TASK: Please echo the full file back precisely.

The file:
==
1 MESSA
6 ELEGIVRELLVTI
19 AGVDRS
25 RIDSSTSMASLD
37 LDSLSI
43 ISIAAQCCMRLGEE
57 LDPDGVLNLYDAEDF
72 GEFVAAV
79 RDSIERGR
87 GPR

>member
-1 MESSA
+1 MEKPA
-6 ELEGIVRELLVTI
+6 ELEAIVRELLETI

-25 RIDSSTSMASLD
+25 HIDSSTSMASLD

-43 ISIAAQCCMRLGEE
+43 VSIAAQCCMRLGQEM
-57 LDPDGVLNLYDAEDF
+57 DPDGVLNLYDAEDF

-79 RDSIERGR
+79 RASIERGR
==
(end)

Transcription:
1 MESSA
6 ELEGIVRELLVTI
19 AGVDRS
25 RIDSSTSMASLD
37 LDSLSI
43 ISIAAQCCMRLGEE
57 LDPDGVLNLYDAEDF
72 GEFVAAV
79 RDSIERGR
87 GPR

>member
-1 MESSA
+1 MEKPA
-6 ELEGIVRELLVTI
+6 ELEAIVRELLETI

-25 RIDSSTSMASLD
+25 HIDSSTSMASLD

-43 ISIAAQCCMRLGEE
+43 VSIAAQCCMRLGQEM
-57 LDPDGVLNLYDAEDF
+57 DPDGVLNLYDAEDF

-79 RDSIERGR
+79 RASIERGR